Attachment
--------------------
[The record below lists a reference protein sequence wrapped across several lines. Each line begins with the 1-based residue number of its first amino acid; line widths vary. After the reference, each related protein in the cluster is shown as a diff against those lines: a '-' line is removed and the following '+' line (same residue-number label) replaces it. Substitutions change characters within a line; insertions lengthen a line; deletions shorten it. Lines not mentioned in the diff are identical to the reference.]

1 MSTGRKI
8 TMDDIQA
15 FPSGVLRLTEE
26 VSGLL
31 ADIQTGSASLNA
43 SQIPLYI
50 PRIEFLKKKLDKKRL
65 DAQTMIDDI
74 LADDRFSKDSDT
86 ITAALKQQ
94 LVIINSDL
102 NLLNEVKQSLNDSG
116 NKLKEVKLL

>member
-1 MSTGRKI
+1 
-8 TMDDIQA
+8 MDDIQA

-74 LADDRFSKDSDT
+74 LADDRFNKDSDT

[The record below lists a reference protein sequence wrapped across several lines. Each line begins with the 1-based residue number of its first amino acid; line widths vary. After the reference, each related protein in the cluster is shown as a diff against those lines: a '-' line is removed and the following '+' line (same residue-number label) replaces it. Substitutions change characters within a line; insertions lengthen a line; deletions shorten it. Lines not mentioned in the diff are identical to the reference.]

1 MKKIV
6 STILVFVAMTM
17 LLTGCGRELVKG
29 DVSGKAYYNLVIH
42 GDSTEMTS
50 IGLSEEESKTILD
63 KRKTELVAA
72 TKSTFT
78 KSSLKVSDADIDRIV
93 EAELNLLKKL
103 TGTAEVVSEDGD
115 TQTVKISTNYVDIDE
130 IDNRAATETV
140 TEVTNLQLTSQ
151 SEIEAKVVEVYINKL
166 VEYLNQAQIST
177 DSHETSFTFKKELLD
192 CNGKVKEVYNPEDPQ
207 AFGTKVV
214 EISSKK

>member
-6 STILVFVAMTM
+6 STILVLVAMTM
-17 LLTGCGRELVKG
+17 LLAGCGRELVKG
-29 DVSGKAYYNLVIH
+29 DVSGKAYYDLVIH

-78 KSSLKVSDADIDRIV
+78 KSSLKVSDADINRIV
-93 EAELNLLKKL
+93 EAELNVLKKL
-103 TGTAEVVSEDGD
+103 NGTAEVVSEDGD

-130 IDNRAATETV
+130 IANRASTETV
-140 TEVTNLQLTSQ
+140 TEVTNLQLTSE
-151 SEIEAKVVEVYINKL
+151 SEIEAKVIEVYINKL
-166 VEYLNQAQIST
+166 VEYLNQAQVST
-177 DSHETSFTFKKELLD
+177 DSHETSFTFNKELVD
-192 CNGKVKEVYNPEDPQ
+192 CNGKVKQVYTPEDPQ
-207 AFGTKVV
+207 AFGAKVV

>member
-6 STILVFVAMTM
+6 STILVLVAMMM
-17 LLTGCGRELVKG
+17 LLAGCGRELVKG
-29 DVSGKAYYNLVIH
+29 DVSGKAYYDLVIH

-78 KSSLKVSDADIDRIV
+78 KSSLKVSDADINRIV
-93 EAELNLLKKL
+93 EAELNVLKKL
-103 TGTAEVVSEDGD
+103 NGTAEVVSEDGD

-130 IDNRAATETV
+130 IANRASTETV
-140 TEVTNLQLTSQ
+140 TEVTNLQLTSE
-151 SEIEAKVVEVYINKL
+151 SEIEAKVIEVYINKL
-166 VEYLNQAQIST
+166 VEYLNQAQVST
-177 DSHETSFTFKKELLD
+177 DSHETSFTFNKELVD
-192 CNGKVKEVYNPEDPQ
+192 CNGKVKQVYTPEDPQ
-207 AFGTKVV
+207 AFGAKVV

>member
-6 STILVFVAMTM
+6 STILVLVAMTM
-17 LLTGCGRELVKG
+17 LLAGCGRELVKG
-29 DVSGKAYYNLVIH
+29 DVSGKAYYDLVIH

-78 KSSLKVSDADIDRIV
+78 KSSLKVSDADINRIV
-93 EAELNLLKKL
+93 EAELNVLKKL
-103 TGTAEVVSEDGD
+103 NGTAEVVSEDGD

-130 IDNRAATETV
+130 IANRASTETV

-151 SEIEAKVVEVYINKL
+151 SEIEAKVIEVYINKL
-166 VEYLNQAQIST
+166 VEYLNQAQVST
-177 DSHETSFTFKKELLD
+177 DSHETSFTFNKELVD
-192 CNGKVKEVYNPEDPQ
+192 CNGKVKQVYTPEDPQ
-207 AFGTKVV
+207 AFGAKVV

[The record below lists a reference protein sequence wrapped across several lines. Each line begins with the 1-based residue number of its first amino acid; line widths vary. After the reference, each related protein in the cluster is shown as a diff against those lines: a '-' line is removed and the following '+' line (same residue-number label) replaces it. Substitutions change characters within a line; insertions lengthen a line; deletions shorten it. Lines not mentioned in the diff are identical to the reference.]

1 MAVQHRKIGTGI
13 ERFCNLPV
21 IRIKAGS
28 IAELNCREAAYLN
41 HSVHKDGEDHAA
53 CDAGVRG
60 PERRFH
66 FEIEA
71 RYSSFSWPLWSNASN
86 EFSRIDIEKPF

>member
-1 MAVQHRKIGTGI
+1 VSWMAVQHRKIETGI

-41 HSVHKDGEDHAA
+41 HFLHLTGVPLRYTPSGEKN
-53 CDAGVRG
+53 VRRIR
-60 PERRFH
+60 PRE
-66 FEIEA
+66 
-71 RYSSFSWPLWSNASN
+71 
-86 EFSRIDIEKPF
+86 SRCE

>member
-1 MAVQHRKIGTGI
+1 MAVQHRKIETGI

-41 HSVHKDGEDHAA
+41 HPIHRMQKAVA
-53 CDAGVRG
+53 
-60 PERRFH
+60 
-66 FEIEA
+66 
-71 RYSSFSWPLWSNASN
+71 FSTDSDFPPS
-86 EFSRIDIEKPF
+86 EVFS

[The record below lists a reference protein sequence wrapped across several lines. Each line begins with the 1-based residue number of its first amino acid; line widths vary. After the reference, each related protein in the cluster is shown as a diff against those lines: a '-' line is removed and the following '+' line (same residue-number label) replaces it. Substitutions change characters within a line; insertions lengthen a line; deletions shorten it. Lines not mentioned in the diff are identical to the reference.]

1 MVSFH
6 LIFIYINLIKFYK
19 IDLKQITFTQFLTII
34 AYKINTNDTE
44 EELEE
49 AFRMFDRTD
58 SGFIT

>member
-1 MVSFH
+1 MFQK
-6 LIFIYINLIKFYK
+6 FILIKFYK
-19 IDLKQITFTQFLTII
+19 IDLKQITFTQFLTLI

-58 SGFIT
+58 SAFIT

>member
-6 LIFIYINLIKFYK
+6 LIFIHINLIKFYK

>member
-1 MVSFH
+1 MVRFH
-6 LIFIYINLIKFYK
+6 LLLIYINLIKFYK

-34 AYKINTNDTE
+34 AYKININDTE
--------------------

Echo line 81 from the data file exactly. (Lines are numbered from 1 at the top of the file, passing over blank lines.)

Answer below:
-103 TGTAEVVSEDGD